aquascaping with algae - Page 2 - The Planted Tank Forum

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post #16 of 61 (permalink) Old 09-30-2012, 04:24 AM
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In order to grow a specific algae, you need to introduce it into the tank. You can't just make bba or clado appear out of nowhere. Also most algaes will smother your plants.

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post #17 of 61 (permalink) Old 09-30-2012, 04:26 AM
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If you have commercially grown plants you more than likely have some sort of algae spores in your tank already, you just need to create an imbalance of your system
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post #18 of 61 (permalink) Old 09-30-2012, 04:29 AM
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That's true I guess. Though most of the time you will get the type of algae you don't want.

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post #19 of 61 (permalink) Old 09-30-2012, 04:36 AM
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Lol, I never want any algae. The OP will only do this one time, now there are some cool macro algaes that will create a cool escape, but they need to be collected and grown like plants. I actually think this is a bad idea, but I want to see pictures
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post #20 of 61 (permalink) Old 12-02-2012, 11:25 AM
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Have you seen this?
This guy is scaping with Algae.
http://www.plantedtank.net/forums/sh...77#post2096377
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post #21 of 61 (permalink) Old 12-06-2012, 06:39 AM Thread Starter
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Quote:
Originally Posted by fplata View Post
Lol, I never want any algae. The OP will only do this one time, now there are some cool macro algaes that will create a cool escape, but they need to be collected and grown like plants. I actually think this is a bad idea, but I want to see pictures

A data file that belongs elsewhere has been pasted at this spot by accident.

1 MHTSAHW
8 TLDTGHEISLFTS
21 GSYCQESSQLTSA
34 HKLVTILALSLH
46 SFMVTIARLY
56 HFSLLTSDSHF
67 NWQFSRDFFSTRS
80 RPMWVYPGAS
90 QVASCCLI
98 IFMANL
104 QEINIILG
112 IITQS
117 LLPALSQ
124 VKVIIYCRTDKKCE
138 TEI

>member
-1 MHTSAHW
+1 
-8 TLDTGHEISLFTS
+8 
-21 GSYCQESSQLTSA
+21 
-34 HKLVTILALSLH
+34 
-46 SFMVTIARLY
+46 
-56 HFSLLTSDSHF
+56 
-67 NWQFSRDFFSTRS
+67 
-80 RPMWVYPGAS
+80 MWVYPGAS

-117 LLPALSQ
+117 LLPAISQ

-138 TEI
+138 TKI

i think ill be doing this more than once... the results of my first test were better than i thought they would be. the next thing i am going to try is setting up a tank with ONLY algae in it. ill probably try creating a farm look, with long thin rows of algae along the bottom and some farm decorations around it. i think a tractor and a barn would work. with the algae, i may be able to use it in ways i couldnt with a normal plant.

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I'm sure it could be done, but the problem is limiting that algae to only the areas you want it, it will soon take over everything and you will regret it.
im not finding this to be the case. if i let the clippings float freely, i do end up with little clumps of algae from time to time, but it doesnt take over like i thought it would. if i see a small ball of algae forming, i can just tug on a strand and the whole piece comes off. whatever species this algae is, its tough. it feels like wool.

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High light/low co2 will get you all the algae you want also limit dosing one of your macros and stop water changes.
most algae probably wouldnt grow in my tank, but this stuff does. i have a couple DIY yeast reactors and 6 48inch t5s on it, which run 24/7. i had three DIY bottles, but three was enough to gas my shrimp so i pulled one. there is very little algae to speak of, even after three weeks. in my other tanks that i have tested the algae in, it grows about an inch every 4-5 days. the substrate is cow manure and kitty litter, so i imagine that if i let up on the CO2 the algae will gain the upper hand.

so far, the tank looks good.


and so does the algae:


when i decided to try it, i had already envisioned how i wanted it to work. i wanted it to be easy to scape with and i didnt want it to take over my tank. i tried growing several types out before i stumbled on a way to make the type of scapeable algae i wanted.

so far so good. i have my thumbs crossed that it will behave how i want it to behave when i devote a tank entirely to it.
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post #22 of 61 (permalink) Old 12-06-2012, 07:09 AM Thread Starter
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well, i figure i might as well show you all the algae grow out tank. i have figured out that if i flip the algae mat over every few days it forms it forms a more uniform, tightly knit sheet. it also causes it to form layers which can be separated. if i peel one layer away from the other, i can put them side by side and double the size of the mat in relatively short time. it shouldn't be hard to keep growing the algae mats.

a frontal view of the small 5 gallon tank i grow it in: